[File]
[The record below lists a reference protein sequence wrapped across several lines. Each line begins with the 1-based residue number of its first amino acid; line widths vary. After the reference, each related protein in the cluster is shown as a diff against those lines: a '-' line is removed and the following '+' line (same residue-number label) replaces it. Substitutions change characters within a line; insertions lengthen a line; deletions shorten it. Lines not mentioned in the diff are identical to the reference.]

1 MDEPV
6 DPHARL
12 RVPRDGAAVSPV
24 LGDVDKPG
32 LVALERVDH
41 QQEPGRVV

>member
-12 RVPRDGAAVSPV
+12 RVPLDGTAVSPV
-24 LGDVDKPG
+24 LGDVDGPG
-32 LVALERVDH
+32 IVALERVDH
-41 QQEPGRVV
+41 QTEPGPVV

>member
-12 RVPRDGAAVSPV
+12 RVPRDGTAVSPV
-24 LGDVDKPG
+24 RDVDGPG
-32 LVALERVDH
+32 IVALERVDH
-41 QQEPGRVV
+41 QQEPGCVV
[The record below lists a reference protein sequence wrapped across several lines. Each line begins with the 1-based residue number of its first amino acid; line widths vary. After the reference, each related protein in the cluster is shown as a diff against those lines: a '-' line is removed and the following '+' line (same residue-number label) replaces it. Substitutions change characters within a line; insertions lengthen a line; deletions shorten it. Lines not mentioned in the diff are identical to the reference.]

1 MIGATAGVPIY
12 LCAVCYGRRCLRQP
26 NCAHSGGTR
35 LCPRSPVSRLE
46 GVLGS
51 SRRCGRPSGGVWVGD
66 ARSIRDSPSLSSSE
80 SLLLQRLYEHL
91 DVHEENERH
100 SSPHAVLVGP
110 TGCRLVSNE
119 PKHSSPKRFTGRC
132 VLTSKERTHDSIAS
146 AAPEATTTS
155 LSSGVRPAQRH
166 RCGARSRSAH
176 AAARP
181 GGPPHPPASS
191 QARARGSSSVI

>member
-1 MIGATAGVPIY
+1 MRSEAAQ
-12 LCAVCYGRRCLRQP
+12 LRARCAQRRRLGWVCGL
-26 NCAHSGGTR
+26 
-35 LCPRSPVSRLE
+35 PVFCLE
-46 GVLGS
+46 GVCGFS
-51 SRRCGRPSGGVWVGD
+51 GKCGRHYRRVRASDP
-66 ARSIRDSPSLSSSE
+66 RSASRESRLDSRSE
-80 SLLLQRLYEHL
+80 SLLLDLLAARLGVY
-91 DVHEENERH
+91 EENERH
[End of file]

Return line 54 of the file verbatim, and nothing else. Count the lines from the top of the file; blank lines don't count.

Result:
+35 PVFCLE